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Utterly Alien

NASA Space Placeby Dr. Tony Phillips

New Horizons spacecraft will get a gravity assist from Jupiter on its long journey to Pluto-Charon. Credit: Southwest Research Institute (Dan Durda)/Johns Hopkins University Applied Physics Laboratory (Ken Moscati).
There's a planet in our solar system so cold that in winter its nitrogen atmosphere freezes and falls to the ground. The empty sky becomes perfectly clear, jet-black even at noontime. You can see thousands of stars. Not one twinkles.

The brightest star in the sky is the Sun, so distant and tiny you could eclipse it with the head of a pin. There's a moon, too, so big you couldn't blot it out with your entire hand. Together, moonlight and sunshine cast a twilight glow across the icy landscape revealing . . . what? twisted spires, craggy mountains, frozen volcanoes?

No one knows, because no one has ever been to Pluto.

"Pluto is an alien world," says Alan Stern of the Southwest Research Institute in Colorado. "It's the only planet never visited or photographed by NASA space probes."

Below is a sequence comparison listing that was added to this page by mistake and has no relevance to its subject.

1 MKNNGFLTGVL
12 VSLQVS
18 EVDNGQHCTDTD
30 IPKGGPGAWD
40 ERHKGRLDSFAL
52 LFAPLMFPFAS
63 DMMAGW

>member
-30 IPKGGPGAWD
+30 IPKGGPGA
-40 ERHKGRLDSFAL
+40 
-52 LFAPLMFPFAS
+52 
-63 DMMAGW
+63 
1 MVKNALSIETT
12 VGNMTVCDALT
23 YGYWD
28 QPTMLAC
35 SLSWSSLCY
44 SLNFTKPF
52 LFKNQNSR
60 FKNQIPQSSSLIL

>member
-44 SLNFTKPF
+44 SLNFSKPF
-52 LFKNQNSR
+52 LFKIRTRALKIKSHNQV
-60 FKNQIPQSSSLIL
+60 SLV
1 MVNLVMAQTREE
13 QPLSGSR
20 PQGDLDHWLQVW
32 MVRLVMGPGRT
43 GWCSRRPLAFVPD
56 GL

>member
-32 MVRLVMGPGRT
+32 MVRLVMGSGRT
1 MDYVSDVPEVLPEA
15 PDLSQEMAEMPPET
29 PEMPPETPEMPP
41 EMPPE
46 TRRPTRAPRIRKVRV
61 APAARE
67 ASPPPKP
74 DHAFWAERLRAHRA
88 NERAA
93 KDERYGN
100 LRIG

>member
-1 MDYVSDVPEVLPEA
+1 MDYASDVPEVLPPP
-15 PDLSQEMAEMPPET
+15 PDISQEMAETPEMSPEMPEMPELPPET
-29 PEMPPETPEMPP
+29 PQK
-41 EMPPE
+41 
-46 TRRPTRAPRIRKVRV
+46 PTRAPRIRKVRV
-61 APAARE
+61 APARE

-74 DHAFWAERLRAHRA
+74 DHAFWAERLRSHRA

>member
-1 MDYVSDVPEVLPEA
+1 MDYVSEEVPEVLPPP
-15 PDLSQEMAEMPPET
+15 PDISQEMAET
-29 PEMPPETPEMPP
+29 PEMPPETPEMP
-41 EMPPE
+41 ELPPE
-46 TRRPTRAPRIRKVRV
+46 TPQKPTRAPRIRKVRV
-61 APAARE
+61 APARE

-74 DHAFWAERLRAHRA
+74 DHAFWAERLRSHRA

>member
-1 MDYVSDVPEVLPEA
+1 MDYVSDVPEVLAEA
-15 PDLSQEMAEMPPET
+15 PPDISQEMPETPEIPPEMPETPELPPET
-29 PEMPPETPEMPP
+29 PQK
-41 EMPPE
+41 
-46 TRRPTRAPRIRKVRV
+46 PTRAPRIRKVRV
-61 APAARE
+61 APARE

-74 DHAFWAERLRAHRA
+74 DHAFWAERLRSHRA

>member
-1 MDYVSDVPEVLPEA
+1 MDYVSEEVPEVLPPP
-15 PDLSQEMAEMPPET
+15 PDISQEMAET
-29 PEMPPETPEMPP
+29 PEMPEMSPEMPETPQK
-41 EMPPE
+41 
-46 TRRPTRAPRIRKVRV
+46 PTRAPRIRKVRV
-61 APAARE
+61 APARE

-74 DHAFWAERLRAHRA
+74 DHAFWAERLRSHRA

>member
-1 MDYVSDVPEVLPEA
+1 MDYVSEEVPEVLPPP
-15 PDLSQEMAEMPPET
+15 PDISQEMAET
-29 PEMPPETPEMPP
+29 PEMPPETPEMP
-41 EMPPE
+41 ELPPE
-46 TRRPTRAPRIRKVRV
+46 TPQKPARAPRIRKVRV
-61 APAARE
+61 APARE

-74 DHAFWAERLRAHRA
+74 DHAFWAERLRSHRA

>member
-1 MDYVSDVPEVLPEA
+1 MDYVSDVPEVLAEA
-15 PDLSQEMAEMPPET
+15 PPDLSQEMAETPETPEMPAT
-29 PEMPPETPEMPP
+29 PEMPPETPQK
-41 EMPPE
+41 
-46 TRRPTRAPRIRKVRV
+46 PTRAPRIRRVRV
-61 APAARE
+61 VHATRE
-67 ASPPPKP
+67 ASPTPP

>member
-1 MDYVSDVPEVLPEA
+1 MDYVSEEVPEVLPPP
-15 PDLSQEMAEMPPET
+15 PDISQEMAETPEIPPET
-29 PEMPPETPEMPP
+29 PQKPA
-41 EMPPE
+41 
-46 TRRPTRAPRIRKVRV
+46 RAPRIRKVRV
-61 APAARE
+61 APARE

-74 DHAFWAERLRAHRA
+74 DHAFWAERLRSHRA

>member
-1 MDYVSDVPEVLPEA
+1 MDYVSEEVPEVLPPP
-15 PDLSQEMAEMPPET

That's about to change. A robot-ship called New Horizons is scheduled to blast off for Pluto in January 2006. It's a long journey: More than 6 billion kilometers (about 3.7 billion miles). New Horizons won't arrive until 2015.
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New NASA Undergraduate Program

NASA Space PlaceThe NASA Institute for Advanced Concepts (NIAC) seeks to identify creative and innovative students who possess an extraordinary potential for developing advanced concepts in the fields of aeronautics, space and the sciences. Each Student Fellow will receive a total of $9,000 for the Academic year 2005-2006. NIAC intends for these awards to benefit talented individuals who have shown extraordinary originality and dedication in their academic pursuits and a marked capacity for self-direction. The Fellowship seeks exceptional creativity, and the promise for important future advances based on a track record of significant accomplishment, and potential for the fellowship to facilitate subsequent creative work.